Agency-based Program Evaluation: Lessons from Practice, by Stephen A. Kapp and Gary R. Anderson, serves as a core textbook in the advanced undergraduate and graduate social work program evaluation courses. It combines the methodology of program evaluation with the reality of working with agencies and organizations to describe the effectiveness of their services and programs. Students will gain an understanding of the political and social context and pressures in which a program is developed, implemented and evaluated. This book offers a practice-oriented approach to evaluation. While many program evaluation methods texts often add a chapter or brief sections that describe organizational and political factors, this book begins with the context of an agency-based evaluation and describes the method within that context. Students will gain a more complete understanding of this contextual challenge and will learn techniques for operating in the face of these challenges.

Making the Case for Program Evaluation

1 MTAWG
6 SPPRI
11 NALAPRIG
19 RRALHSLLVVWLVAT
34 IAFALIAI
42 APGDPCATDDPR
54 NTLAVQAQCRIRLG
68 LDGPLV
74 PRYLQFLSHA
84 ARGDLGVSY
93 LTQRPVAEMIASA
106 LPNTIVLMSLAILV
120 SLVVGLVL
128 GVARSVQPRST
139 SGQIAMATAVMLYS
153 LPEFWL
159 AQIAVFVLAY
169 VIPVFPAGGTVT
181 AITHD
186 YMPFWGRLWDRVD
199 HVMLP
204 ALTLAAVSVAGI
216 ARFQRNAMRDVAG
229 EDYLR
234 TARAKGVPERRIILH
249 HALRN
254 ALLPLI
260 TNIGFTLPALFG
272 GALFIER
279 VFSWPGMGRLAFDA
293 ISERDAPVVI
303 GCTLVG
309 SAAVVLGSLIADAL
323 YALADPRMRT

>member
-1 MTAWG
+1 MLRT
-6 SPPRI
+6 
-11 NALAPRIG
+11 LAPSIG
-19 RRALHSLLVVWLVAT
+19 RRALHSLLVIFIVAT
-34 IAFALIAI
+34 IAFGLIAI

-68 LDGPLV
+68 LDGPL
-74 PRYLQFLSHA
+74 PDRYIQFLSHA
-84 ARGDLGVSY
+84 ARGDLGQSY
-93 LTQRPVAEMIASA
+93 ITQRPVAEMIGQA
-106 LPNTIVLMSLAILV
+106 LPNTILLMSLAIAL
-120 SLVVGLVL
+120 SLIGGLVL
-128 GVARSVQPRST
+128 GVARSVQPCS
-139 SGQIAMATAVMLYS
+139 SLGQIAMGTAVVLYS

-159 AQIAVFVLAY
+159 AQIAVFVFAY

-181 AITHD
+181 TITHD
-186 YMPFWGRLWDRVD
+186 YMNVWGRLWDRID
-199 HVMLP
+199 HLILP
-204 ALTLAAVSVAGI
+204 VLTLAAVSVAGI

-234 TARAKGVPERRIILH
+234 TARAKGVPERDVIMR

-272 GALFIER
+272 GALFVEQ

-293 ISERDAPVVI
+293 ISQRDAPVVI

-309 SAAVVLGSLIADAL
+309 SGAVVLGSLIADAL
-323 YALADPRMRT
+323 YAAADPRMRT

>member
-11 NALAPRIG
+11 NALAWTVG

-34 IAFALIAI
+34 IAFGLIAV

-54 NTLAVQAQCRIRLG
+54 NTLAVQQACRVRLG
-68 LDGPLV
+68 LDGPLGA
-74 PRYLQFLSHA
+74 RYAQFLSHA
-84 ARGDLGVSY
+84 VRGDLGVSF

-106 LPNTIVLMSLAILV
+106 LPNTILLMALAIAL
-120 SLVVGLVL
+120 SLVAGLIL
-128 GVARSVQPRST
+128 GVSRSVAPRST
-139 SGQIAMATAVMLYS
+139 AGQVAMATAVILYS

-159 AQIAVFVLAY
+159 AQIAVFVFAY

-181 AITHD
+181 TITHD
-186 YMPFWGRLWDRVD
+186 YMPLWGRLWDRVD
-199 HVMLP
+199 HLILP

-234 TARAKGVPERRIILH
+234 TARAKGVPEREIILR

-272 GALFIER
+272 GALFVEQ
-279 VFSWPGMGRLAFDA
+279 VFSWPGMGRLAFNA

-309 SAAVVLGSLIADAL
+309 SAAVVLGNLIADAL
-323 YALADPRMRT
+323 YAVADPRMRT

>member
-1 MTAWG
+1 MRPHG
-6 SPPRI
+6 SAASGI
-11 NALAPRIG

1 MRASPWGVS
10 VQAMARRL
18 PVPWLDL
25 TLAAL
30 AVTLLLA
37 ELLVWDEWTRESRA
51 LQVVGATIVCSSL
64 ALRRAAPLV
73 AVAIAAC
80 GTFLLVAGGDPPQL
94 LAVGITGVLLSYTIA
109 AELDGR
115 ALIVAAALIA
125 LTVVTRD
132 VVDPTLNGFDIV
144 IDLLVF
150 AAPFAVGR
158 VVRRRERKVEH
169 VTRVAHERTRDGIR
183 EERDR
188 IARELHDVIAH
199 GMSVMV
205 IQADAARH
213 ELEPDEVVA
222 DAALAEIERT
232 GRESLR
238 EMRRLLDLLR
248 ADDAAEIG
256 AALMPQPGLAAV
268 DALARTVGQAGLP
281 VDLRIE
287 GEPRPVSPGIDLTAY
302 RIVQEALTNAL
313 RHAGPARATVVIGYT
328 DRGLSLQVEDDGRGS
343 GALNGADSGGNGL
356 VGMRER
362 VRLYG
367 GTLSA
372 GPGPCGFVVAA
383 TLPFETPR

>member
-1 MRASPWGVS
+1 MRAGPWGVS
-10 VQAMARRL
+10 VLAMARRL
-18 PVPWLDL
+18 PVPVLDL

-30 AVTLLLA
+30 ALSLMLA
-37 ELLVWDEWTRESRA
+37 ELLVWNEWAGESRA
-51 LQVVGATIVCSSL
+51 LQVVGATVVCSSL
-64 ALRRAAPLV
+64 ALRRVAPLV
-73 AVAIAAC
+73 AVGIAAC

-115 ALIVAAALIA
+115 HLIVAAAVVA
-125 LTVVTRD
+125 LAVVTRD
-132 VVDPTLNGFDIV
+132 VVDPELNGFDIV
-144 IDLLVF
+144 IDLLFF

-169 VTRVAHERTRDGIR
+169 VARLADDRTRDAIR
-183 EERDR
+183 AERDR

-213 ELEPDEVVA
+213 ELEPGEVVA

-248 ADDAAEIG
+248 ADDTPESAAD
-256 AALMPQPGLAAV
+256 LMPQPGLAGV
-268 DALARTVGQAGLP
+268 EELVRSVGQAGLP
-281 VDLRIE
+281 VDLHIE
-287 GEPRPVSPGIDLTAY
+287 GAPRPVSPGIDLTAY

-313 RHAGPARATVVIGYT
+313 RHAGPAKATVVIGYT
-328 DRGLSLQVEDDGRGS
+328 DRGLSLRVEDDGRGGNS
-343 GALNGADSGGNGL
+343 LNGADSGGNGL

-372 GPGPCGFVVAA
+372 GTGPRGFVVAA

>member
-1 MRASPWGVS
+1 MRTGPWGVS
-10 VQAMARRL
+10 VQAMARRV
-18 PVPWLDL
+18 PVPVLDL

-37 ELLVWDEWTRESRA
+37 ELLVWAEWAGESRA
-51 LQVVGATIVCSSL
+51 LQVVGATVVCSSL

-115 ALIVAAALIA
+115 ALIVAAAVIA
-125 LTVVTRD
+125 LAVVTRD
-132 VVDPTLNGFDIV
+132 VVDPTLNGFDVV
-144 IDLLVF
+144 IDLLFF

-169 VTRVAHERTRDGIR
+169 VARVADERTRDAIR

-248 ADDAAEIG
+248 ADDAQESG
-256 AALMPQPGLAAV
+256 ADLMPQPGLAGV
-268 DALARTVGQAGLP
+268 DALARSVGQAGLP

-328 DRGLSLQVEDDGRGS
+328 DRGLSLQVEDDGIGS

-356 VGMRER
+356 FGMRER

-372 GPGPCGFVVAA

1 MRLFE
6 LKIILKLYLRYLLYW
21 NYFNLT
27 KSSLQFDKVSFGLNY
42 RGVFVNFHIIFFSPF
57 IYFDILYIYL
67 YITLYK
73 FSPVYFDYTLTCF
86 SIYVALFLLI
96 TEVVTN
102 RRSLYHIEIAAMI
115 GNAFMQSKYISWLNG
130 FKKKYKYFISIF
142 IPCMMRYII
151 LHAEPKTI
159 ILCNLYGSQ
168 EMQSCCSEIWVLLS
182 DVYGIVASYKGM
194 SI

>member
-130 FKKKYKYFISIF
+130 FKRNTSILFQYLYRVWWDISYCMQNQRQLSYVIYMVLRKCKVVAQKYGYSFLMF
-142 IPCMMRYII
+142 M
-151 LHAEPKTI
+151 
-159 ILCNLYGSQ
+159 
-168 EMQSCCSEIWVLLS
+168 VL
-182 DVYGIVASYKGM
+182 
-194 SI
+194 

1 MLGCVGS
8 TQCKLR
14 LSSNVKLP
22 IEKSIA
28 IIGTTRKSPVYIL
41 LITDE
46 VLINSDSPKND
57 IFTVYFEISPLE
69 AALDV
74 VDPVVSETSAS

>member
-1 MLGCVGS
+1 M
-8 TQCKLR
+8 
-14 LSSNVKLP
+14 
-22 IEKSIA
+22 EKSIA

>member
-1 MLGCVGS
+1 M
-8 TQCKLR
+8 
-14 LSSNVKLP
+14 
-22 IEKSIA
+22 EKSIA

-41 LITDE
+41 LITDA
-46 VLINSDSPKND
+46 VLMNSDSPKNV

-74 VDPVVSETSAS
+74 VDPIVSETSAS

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Program evaluation has unlimited potential for improving services. It can help to clarify and develop the kinds of services that recipients need. It also can help to identify and/or adjust services that are not being delivered to more effectively serve the appropriate people. Crucial information can be discovered about the benefit of services through questions like these: Are program participants getting anything out of the programs? Are recipients doing better after receiving the services? Is everyone better off? If not, who is better off and who is not? What aspects of the program are associated with those who seem to be doing well? How can the program be managed to ensure that everyone gets the service that ...

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